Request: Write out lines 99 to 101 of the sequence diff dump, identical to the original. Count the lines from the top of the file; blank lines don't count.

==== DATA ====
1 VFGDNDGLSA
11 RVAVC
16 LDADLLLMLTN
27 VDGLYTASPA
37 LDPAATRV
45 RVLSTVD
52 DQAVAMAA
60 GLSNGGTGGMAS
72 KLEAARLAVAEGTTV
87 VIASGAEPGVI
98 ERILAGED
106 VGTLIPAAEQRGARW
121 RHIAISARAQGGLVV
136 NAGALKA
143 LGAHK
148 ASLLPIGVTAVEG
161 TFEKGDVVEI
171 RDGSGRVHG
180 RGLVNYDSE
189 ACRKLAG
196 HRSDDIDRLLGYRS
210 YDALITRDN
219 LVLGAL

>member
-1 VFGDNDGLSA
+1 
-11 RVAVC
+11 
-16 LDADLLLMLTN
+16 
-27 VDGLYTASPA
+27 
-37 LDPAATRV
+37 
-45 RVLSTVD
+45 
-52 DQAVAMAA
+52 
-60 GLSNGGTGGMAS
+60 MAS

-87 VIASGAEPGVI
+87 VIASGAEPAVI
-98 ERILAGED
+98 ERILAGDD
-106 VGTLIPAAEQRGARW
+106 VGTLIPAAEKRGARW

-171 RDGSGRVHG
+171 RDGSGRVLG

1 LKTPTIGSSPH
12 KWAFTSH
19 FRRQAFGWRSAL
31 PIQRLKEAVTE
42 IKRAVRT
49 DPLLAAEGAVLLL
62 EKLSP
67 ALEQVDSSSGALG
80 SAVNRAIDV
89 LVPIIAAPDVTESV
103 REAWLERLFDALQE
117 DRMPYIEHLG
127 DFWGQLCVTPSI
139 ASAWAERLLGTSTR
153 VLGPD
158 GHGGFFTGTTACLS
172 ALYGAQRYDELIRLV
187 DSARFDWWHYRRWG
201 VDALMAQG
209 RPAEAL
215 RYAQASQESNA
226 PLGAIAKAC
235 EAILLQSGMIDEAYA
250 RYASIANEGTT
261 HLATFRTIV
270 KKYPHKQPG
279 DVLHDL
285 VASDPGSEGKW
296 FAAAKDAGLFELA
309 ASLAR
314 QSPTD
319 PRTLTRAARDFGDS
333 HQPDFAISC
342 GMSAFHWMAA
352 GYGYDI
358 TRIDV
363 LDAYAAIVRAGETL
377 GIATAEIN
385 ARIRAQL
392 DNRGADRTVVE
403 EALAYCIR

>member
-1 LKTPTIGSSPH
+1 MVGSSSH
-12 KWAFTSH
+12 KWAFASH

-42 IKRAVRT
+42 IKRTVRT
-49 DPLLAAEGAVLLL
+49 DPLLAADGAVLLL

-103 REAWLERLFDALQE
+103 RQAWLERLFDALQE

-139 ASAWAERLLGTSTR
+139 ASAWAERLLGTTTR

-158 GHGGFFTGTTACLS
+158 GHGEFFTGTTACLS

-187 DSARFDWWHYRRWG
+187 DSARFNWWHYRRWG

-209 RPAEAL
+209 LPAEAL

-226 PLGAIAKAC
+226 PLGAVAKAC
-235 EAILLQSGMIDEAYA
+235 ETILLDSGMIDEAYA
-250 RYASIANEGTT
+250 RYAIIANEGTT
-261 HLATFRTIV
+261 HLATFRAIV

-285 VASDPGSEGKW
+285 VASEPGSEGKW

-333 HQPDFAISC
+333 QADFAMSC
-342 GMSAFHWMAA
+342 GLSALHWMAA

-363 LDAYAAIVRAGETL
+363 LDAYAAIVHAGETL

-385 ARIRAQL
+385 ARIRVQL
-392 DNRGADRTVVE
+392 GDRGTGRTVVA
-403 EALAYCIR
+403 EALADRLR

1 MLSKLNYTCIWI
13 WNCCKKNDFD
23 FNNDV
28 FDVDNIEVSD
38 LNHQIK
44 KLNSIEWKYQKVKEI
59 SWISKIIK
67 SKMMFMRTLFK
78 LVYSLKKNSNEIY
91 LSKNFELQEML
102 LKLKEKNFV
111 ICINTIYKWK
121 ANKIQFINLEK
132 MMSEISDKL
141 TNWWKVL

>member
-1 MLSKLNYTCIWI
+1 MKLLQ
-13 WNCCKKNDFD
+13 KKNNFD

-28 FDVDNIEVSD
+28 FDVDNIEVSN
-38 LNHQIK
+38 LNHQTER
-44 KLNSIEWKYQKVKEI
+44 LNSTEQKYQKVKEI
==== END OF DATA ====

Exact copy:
-103 REAWLERLFDALQE
+103 RQAWLERLFDALQE

-139 ASAWAERLLGTSTR